IL-13 Augments Histone Demethylase JMJD2B/KDM4B Expression Levels, Activity, and Nuclear Translocation in Airway Fibroblasts in Asthma
Hachim, Mahmood Yaseen
MetadataShow full item record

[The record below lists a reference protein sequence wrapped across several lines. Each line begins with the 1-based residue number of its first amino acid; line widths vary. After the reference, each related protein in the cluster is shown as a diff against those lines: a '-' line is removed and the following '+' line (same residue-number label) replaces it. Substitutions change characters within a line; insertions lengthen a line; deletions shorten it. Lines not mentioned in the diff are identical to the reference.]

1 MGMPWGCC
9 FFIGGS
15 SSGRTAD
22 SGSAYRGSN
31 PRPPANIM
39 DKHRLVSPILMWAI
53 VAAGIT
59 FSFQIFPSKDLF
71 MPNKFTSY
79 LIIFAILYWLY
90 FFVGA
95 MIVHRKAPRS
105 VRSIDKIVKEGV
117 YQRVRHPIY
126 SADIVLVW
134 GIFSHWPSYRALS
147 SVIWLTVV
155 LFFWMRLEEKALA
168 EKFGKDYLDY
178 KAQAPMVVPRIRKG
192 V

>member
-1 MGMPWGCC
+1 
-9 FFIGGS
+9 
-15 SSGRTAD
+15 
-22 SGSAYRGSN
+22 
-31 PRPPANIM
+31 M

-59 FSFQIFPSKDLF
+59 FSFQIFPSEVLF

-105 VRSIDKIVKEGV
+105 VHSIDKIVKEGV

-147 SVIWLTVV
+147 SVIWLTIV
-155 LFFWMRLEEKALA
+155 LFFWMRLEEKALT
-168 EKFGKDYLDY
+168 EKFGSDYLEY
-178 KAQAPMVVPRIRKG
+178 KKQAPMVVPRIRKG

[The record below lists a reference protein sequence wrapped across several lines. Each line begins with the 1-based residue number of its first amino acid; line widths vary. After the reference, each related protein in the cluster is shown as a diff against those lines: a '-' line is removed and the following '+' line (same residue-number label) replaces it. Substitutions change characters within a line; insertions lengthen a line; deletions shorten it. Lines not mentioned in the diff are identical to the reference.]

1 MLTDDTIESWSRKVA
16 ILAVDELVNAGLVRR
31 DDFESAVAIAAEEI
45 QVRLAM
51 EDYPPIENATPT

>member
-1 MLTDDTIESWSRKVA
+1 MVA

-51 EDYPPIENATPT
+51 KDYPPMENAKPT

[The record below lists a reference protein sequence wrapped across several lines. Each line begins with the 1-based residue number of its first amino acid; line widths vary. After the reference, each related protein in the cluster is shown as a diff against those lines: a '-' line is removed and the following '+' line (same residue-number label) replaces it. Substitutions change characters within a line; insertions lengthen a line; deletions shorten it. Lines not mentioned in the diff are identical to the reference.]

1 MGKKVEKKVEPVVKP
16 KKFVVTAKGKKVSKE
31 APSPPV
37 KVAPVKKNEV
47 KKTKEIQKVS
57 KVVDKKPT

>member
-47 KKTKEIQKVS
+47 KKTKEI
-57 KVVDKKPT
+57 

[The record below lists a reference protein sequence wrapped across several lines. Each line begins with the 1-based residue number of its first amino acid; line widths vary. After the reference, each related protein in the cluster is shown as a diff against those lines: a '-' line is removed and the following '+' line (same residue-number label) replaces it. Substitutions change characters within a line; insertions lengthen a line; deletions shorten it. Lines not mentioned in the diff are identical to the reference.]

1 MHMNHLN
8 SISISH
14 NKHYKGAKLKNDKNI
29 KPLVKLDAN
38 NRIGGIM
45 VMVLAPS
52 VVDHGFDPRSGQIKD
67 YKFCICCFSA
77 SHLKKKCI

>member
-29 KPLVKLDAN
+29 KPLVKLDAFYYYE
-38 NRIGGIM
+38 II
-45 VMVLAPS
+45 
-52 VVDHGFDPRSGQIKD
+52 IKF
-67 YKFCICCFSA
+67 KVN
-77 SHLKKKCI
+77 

Purpose: Asthma is one of the most common obstructive pulmonary diseases worldwide. Epigenetic alterations, including DNA methylation and histone modifications, have been reported to contribute to asthma pathogenesis. Since the inflammation mediator and remodeling trigger, IL-13, is known to play a central role in the pathophysiology of asthma, this study was aimed to identify novel IL-13-regulated epigenetic modifiers in asthma that may contribute to subepithelial fibrosis. Methods. Publicly available transcriptomic datasets from Gene Expression Omnibus (GEO) were used to identify differentially expressed genes on an epigenetic level upon IL-13 exposure in lung fibroblasts. Bronchial fibroblasts isolated from healthy and asthmatic individuals were assessed for the gene and protein expression levels of the identified gene at baseline and upon IL-13 treatment using qRTPCR and western blotting, respectively. Its subcellular localization and tissue distribution were examined in bronchial fibroblasts as well as bronchial biopsies by immunofluorescence and immunohistochemical analysis, respectively. Results. Bioinformatic analysis revealed the differential expression of the histone demethylase JMJD2B/KDM4B, a well-known epigenetic modulator that leads to the demethylation of different lysine residues on histones, in IL-13-treated lung fibroblasts. The baseline expression levels of JMJD2B were higher in asthmatic fibroblasts and in bronchial biopsies in comparison to healthy ones. There was also an increase in JMJD2B activity as evidenced by the demethylation of its downstream target, H3K36me3. Furthermore, IL-13 stimulation induced JMJD2B expression and further demethylation of H3K36me3 in asthmatic fibroblasts. This was accompanied by increased translocation of JMJD2B into the nucleus. Conclusion. This study highlights the novel pathological involvement of the histone demethylase JMJD2B/KDM4B in asthmatic airway fibroblasts that are regulated by IL-13. Clinical implications. Given that there is no single therapeutic medicine to effectively treat the various subtypes of asthma, this study provides promising insights into JMJD2B as a new therapeutic target that could potentially improve the treatment and management of asthma.